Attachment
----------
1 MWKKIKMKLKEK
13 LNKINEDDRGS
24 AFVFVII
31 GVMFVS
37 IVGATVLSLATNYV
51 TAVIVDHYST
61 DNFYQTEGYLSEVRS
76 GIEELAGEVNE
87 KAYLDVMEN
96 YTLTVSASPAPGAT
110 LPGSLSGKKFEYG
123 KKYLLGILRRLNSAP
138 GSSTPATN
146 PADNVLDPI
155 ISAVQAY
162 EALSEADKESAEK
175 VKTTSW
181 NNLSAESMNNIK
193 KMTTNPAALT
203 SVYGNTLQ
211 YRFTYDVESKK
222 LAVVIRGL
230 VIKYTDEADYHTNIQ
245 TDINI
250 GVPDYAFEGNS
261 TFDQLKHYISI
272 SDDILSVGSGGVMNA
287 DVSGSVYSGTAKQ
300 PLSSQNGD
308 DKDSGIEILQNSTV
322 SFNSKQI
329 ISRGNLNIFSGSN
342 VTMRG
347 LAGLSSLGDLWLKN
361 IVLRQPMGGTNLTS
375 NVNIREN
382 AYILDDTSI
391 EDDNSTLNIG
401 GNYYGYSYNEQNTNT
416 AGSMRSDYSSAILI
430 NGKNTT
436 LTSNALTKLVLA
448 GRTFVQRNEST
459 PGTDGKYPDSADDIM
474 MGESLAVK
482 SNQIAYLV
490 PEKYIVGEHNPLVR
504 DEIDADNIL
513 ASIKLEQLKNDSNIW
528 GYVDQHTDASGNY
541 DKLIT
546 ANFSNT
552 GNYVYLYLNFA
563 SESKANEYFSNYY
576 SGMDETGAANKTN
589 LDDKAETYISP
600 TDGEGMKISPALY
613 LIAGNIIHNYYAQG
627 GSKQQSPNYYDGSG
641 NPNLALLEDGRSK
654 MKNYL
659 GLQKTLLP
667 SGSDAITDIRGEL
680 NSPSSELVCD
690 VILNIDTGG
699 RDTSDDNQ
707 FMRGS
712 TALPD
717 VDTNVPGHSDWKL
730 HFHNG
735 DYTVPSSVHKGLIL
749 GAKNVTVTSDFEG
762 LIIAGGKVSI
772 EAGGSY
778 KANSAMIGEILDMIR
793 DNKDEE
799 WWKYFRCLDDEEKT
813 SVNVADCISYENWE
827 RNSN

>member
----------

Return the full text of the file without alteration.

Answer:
1 MWKKIKMKLKEK
13 LNKINEDDRGS
24 AFVFVII
31 GVMFVS
37 IVGATVLSLATNYV
51 TAVIVDHYST
61 DNFYQTEGYLSEVRS
76 GIEELAGEVNE
87 KAYLDVMEN
96 YTLTVSASPAPGAT
110 LPGSLSGKKFEYG
123 KKYLLGILRRLNSAP
138 GSSTPATN
146 PADNVLDPI
155 ISAVQAY
162 EALSEADKESAEK
175 VKTTSW
181 NNLSAESMNNIK
193 KMTTNPAALT
203 SVYGNTLQ
211 YRFTYDVESKK
222 LAVVIRGL
230 VIKYTDEADYHTNIQ
245 TDINI
250 GVPDYAFEGNS
261 TFDQLKHYISI
272 SDDILSVGSGGVMNA
287 DVSGSVYSGTAKQ
300 PLSSQNGD
308 DKDSGIEILQNSTV
322 SFNSKQI
329 ISRGNLNIFSGSN
342 VTMRG
347 LAGLSSLGDLWLKN
361 IVLRQPMGGTNLTS
375 NVNIREN
382 AYILDDTSI
391 EDDNSTLNIG
401 GNYYGYSYNEQNTNT
416 AGSMRSDYSSAILI
430 NGKNTT
436 LTSNALTKLVLA
448 GRTFVQRNEST
459 PGTDGKYPDSADDIM
474 MGESLAVK
482 SNQIAYLV
490 PEKYIVGEHNPLVR
504 DEIDADNIL
513 ASIKLEQLKNDSNIW
528 GYVDQHTDASGNY
541 DKLIT
546 ANFSNT
552 GNYVYLYLNFA
563 SESKANEYFSNYY
576 SGMDETGAANKTN
589 LDDKAETYISP
600 TDGEGMKISPALY
613 LIAGNIIHNYYAQG
627 GSKQQSPNYYDGSG
641 NPNLALLEDGRSK
654 MKNYL
659 GLQKTLLP
667 SGSDAITDIRGEL
680 NSPSSELVCD
690 VILNIDTGG
699 RDTSDDNQ
707 FMRGS
712 TALPD
717 VDTNVPGHSDWKL
730 HFHNG
735 DYTVPSSVHKGLIL
749 GAKNVTVTSDFEG
762 LIIAGGKVSI
772 EAGGSY
778 KANSAMIGEILDMIR
793 DNKDEE
799 WWKYFRCLDDEEKT
813 SVNVADCISYENWE
827 RNSN

>member